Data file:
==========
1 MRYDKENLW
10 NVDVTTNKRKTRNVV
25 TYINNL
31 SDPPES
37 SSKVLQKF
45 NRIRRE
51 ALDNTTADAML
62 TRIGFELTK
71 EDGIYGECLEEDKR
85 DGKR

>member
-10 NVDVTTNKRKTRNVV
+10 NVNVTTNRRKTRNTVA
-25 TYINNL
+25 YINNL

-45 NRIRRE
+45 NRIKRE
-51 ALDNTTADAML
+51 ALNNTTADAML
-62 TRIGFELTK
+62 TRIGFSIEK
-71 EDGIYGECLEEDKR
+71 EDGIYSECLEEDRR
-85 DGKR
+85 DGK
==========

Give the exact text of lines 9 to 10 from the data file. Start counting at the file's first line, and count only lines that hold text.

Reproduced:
71 EDGIYGECLEEDKR
85 DGKR